Emirates SkyCargo set a company record this past summer when it carried 52.87 metric tons of freight in the belly hold of one of its Boeing 777-300ERs on a flight from Karachi to Dubai. Indeed, the load, consisting mainly of dense perishable meat products and vegetable produce, marked a significant achievement for Emirates during a period of sagging fortunes in the air cargo business. But more important for the Dubai-based carrier, it testified to the cargo-carrying capability of its -300ERs, more than 60 of which it flies virtually the world over.
“We, on the cargo side of the business, love [the 777-300ER] because with a full passenger load we can carry between 25 to 27 tons of cargo,” Pradeep Kumar, Emirates senior vice president of cargo revenue optimization and systems, told AIN.
Alongside Emirates’ more-than-160-strong passenger fleet, Emirates SkyCargo flies three 777-200Fs and five Boeing 747-400 freighters, and plans to take another 777 by the end of this fiscal year, which ends next March 1, said Kumar. However, the airline seems to harbor little interest in adding new 747-8Fs to its 747 fleet. “We love the 777 freighter version as well as the passenger version, so I think that’s more of the direction we are going to take,” he explained.
All told, Emirates SkyCargo can serve roughly half the world’s population within its four-to five-hour flying radius from its central vantage point in Dubai, said Kumar. Of course, Dubai’s many other benefits include a relative lack of bureaucracy, the emirate’s world-class seaport and the hub’s state-of-the-art infrastructure. “Dubai is a traditional trading port, and the economy is dependent on tourism and trade, so the government supports us in terms of traffic movement,” said Kumar.
Last year Emirates SkyCargo’s 1.8 million tons of cargo generated $2.4 billion, or 17.4 percent of the airline’s total revenue—a particularly high percentage compared with most major international airlines, according to the Emirates cargo executive. Its largest market—the Asia-Pacific region, including India–generates some 58 percent of its total cargo revenue.
Of course, China, including Hong Kong, has become an ever more significant revenue generator, contributing 28 percent of the total, said Kumar, largely due to China’s tightening trade relationship with the various African nations. In fact, transshipments of heavy machinery, telecommunications equipment, mobile phones and household items via Dubai to points in Africa have increased at a time shipments to the rest of the world from Asia has declined.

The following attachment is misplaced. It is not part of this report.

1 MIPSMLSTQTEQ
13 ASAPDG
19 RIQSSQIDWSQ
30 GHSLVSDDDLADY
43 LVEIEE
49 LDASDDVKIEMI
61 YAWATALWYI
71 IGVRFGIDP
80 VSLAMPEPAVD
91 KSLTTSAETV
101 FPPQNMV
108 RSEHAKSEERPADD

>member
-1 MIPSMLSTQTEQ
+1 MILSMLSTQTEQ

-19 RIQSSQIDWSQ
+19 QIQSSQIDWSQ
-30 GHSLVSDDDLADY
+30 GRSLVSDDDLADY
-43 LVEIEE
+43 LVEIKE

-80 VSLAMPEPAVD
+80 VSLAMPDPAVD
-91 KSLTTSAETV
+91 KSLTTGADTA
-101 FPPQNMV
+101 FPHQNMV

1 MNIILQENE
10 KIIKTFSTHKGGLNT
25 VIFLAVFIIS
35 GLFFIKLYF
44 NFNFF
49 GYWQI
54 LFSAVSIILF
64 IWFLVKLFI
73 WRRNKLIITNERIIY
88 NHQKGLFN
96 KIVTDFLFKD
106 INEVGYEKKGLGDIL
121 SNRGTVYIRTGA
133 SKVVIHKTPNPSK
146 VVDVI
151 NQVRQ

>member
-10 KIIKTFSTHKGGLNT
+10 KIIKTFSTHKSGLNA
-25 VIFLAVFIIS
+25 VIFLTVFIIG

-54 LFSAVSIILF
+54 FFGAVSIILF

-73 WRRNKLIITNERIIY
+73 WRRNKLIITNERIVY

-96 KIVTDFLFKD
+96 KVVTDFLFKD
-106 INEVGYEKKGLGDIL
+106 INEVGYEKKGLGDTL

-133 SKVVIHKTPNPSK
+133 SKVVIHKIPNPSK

“Basically, what is happening with the economic slow-down…the traffic flow from Asia, specifically southeast Asia, China and Japan is facing pressure,” said Kumar. “We are seeing a 6- to 7-percent decline of total exports from these points over the same time last year. [As a result,] the loads into Europe are at a low level. We are able to replace that shortfall by taking cargo to Africa, which doesn’t have any problems in terms of the economic slowdown. So they are importing a lot of stuff from Asia, and China is one of the major points from which we transport shipments into Africa.”
Overall, as the cargo business enters its busy season, Kumar sees a flat to perhaps a 1 percent rise in revenue compared with last year, due to sagging economic conditions around the world. “Normally the last quarter of the year is the best for the cargo business,” he said. “But we see kind of a downturn in traffic flow, which we are monitoring on a daily basis.
“Last year at this time,” he continued, “we saw very attractive performance, but now, in line what the IATA said, the world economy is facing a lot of turmoil, and cargo is not immune to this situation. So at this point in time, we are at flat growth, without much momentum in terms of what we normally achieve at this time of the year.”